The chief of Glencore, one of the largest mining companies in the word, has said overnight a “huge” copper shortage will impact global supply between now and 2030.
Speaking to Bloomberg, Glencore CEO Gary Nagle referenced estimates that global copper demand is expected to hit 50 million tonnes a year by 2030. In 2022, current world copper demand sits at around 25 million tonnes.
In short, Nagle believes that the combined forces of copper miners globally will not be enough to make up the shortfall soon enough to avoid an international copper supply deficit.
Nagle also mused that investors wholemeal are not yet pricing in the inevitable, “[even] as much as people write about it.”
Copper prices shot up across November by 11% on the London Metals Exchange on the news that China is easing its covid lockdown measures.
While there have been a few reports of that ilk in the last few weeks that were then denied by the Xi Jinping government, a narrative China will soon exit its zero covid policy continues to inform trader behaviour.
Regardless, even if China stays in lockdown for years to come, the reality is that the country will eventually need to re-open, and the uptick in rejuvenated demand will be a massive impact.
When, exactly, that will happen remains the looming question on most of the financial world’s mind. For now, the dragon still sleeps, but not without tremors.
Another hard-to-understate driver of increased copper demand is expected to come from EV battery makers, which Market Index has written on voluminously through this year.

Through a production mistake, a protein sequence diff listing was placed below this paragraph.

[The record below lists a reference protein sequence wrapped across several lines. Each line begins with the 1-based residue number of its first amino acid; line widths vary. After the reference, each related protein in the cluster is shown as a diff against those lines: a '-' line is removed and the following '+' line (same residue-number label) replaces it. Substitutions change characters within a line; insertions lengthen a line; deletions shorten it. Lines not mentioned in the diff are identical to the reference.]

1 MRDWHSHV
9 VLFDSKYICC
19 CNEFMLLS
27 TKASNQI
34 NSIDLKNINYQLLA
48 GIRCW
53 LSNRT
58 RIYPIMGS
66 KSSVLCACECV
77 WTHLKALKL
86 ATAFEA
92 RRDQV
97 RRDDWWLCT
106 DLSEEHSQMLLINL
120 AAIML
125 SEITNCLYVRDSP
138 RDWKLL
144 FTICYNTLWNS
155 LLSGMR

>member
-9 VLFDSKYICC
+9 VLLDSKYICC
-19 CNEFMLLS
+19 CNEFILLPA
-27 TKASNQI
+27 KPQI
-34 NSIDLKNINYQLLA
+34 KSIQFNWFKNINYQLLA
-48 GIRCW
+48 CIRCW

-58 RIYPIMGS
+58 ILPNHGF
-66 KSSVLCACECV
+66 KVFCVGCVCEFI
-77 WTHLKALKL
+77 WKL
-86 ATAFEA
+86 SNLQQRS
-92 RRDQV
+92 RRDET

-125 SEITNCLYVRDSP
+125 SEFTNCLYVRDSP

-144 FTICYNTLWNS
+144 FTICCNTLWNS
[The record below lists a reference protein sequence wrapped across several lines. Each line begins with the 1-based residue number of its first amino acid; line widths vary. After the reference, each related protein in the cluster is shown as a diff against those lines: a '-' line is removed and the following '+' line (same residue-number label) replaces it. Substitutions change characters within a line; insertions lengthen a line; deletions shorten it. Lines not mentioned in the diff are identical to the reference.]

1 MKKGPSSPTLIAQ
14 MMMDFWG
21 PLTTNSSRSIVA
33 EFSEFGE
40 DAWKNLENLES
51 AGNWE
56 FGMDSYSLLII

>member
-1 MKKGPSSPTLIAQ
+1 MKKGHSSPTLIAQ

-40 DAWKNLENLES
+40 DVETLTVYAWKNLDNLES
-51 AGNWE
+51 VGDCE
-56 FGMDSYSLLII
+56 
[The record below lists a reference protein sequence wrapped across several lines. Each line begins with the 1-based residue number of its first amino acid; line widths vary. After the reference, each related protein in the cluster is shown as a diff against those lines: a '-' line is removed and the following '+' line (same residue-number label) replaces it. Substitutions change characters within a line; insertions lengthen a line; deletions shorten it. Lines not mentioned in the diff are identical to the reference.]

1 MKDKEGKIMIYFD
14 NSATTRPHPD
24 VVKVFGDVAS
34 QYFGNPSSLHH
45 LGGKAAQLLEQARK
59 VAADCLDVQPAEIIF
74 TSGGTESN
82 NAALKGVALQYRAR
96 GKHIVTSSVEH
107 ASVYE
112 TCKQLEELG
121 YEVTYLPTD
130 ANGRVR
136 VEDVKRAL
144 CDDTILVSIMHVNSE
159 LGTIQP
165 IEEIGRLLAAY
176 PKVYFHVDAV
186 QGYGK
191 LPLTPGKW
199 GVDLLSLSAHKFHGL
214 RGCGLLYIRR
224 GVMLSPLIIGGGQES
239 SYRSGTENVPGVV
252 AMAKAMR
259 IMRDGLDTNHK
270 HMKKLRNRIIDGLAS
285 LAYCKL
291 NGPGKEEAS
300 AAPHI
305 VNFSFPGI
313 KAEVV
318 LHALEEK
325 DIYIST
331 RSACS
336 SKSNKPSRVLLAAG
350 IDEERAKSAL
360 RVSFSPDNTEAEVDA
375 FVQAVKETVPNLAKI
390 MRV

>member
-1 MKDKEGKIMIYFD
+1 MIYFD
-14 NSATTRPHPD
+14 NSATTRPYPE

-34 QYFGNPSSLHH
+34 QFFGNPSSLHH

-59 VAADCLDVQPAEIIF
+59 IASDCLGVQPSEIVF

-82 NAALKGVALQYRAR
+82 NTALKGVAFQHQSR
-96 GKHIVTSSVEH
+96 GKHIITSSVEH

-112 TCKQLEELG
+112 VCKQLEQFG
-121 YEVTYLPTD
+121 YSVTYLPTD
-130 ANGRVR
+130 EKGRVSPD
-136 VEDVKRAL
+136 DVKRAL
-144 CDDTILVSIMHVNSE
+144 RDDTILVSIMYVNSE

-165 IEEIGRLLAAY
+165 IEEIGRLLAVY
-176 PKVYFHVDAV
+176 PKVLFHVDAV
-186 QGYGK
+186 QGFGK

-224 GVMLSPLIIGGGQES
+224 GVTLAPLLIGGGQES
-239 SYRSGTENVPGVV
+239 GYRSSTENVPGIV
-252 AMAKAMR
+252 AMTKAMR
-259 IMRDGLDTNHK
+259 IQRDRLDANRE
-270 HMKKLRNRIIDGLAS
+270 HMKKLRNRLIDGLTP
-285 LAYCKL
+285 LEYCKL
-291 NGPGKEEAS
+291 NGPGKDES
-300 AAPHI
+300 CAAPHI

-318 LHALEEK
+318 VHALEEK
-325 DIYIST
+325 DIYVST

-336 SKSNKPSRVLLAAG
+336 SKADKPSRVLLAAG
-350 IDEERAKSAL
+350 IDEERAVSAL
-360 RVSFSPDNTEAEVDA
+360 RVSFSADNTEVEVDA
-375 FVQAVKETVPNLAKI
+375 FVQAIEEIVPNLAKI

The Australian Office of the Chief Economist (OCE) in April this year said up to 10% of global copper demand will come from manufacturers of EVs, batteries and chargers by 2030.
In July, the OCE posited copper prices will average US$9,100 a tonne (US$4.13/lb) in 2023 and US$9,000 (US$4.08/lb) in 2024.
In contrast, Goldman Sachs has today outdone the OCEs forecast for 2023, seeing copper prices up to $11,000 a tonne in 2023.
The bank expects 2023 to see a copper deficit of 178,000 tonnes. It previously forecast a surplus of nearly 170,000 tonnes.
The bank’s metals analyst Nicholas Snowdon pointed to the huge and rapid growth in green transition projects around the world.
Electrification initiatives require huge amounts of copper, covering power grid upgrades, green hydrogen electrolysers, big battery grid-scale energy storage plants, wind turbines, and EVs - both the cars themselves, and the batteries.
Given that Macquarie today highlighted a slowdown in the overall amount of drilling going on in the Australian mineral exploration space, it’s likely junior miners will be unable to benefit from higher copper prices at a fundamental level.
The cost of drilling one metre currently averages $356 here at home.
Those companies with the scale to pull it off, however, stand better poised. Here are some to keep an eye on:
BHP Group (ASX:BHP) is probably an obvious choice, given it has the scale and funds needed (especially post-merger with Woodside) to meaningfully ramp up supply on short time frames. The heavyweight owns mines in Australia, Chile, and the US.
(Fun fact: BHP's share price is 4% away from an all-time-high.)
Oz Minerals (ASX:OZL) is the largest copper miner by market-cap and despite performance troubles earlier this year remains among the best poised to benefit from a hike in the price of the commodity.
Sandfire Resources (ASX:SFR) is another $1bn+ market cap company with operating mines in both Australia and Spain, giving it potential exposure to European EV supply chain demand. Europe is by far the best-selling region for EVs anywhere on the planet.
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